Higher CO2 levels under future climate conditions may cause wheat to shift its pest defence strategy, according to Australian research.
When the researchers grew wheat under higher levels of CO2, they found it switched from silicon-based defences (these reduced by 19%) to carbon-based defences.
The good news is that the plants were still able to resist the cotton bollworm, a global wheat pest.
The switch wasn’t enough to change resistance to this pest, but it may impact resistance to others, so applying silicon fertilisers may help maintain pest resistance in future climates, the authors say.
Just three grass crops – wheat, maize and rice – provide 42% of human calories.
Grasses take up and accumulate silicon in their tissues to resist adverse environmental conditions, including herbivore attack.
But all plants must allocate their limited resources to growth, reproduction and anti-herbivore defences in an optimal manner depending on environmental conditions.
The abstract of the paper (by Scott N. Johnson, Ximena Cibils-Stewart, Jamie M. Waterman, Fikadu N. Biru, Rhiannon C. Rowe and Susan E. Hartley) says:
Predicting how plants allocate to different anti-herbivore defences in response to elevated carbon dioxide (CO2) concentrations is important for understanding future patterns of crop susceptibility to herbivory. Theories of defence allocation, especially in the context of environmental change, largely overlook the role of silicon (Si), despite it being the major anti-herbivore defence in the Poaceae.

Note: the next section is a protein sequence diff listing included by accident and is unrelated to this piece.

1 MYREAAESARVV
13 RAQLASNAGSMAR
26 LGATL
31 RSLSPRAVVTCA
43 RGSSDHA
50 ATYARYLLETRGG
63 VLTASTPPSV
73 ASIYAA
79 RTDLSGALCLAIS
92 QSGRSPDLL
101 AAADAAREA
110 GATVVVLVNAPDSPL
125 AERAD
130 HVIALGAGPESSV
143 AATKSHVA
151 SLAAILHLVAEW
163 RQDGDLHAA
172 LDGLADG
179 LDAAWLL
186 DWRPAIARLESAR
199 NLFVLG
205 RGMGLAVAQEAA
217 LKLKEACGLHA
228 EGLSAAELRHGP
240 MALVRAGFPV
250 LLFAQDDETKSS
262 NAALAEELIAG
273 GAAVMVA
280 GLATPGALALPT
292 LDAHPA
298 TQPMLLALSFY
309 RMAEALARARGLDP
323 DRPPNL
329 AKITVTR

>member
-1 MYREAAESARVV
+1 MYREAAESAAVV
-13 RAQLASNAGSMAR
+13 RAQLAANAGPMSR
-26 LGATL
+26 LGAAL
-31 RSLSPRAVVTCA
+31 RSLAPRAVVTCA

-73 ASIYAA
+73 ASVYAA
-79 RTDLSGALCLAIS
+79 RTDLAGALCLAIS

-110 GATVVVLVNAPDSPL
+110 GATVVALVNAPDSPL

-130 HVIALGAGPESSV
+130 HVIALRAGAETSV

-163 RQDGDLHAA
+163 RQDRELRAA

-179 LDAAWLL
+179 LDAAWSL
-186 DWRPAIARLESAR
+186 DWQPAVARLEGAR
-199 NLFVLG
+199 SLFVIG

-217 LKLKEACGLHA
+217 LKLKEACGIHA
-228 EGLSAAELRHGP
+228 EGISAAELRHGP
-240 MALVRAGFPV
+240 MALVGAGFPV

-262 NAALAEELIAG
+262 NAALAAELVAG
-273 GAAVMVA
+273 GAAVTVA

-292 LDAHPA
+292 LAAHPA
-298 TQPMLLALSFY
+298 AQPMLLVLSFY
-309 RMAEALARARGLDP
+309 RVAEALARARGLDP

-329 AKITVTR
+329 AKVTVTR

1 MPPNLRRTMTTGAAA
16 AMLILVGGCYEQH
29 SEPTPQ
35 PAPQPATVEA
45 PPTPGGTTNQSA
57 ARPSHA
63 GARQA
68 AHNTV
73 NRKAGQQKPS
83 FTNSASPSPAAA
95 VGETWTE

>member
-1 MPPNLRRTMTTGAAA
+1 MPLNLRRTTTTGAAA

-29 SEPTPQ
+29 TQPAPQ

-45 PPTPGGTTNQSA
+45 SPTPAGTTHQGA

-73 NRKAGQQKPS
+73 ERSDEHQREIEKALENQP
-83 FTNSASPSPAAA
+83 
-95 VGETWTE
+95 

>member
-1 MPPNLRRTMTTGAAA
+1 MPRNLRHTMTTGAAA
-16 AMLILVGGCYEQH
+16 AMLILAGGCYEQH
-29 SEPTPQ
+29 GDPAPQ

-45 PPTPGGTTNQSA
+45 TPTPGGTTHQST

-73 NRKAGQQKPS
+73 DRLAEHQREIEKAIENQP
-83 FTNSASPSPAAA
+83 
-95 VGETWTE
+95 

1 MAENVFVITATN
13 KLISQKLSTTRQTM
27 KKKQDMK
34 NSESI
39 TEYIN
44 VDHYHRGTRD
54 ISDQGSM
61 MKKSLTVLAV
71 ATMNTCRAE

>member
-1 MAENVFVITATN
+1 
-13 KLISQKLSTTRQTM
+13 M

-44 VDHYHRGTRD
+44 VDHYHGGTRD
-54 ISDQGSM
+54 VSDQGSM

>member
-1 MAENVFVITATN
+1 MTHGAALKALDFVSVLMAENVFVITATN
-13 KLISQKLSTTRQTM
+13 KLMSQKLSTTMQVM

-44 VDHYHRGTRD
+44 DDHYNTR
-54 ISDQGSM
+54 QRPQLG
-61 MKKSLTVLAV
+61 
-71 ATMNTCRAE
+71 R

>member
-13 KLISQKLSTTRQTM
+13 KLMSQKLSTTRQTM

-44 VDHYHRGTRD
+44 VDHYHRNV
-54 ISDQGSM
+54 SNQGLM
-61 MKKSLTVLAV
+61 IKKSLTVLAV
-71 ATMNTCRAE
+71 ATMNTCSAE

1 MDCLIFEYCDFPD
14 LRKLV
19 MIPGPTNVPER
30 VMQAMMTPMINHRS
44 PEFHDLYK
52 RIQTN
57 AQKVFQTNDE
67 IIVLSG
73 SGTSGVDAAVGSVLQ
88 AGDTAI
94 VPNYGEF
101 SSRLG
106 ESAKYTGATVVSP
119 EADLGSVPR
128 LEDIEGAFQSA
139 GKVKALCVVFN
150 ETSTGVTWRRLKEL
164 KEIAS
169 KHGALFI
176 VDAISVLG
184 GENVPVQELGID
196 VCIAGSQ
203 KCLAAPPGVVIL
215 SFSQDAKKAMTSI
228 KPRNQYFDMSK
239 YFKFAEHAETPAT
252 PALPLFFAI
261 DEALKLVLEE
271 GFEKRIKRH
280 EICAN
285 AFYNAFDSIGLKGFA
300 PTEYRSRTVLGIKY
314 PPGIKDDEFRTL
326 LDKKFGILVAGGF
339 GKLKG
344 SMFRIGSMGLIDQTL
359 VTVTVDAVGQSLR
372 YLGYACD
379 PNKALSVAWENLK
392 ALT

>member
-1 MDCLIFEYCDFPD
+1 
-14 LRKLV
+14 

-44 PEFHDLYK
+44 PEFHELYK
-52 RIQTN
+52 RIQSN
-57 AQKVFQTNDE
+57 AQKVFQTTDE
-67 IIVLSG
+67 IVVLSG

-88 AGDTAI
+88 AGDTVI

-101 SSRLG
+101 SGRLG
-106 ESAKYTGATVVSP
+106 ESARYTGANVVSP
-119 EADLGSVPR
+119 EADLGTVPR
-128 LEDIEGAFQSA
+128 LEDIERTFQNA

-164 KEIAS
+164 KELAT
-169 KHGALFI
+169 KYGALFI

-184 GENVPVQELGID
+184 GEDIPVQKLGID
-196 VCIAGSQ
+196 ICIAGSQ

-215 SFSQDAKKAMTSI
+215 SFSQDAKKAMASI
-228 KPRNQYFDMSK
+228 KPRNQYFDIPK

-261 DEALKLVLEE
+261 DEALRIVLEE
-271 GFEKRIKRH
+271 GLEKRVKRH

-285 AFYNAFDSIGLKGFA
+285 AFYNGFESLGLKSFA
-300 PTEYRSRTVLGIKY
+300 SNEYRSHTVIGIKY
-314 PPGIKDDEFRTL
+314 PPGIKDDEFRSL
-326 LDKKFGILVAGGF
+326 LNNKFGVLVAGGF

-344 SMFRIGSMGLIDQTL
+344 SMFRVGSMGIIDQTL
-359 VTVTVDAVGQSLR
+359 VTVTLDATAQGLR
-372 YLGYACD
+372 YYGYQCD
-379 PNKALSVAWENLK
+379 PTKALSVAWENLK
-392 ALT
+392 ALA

We demonstrated that elevated levels of atmospheric CO2 (e[CO2]) promoted plant growth by 33% and caused wheat (Triticum aestivum) to switch from Si (–19%) to phenolic (+44%) defences.
Despite the lower levels of Si under e[CO2], resistance to the global pest Helicoverpa armigera persisted; relative growth rates (RGRs) were reduced by at least 33% on Si-supplied plants, irrespective of CO2 levels. RGR was negatively correlated with leaf Si concentrations.
Mandible wear was c. 30% higher when feeding on Si-supplemented plants compared to those feeding on plants with no Si supply.
We conclude that higher carbon availability under e[CO2] reduces silicification and causes wheat to increase concentrations of phenolics. However, Si supply, at all levels, suppressed the growth of H. armigera under both CO2 regimes, suggesting that shifts in defence allocation under future climate change may not compromise herbivore resistance in wheat.
The researchers say their study suggests that managing silicon availability in agricultural soils could be important for maintaining wheat resistance to pests in future climates.
The research paper can be read here.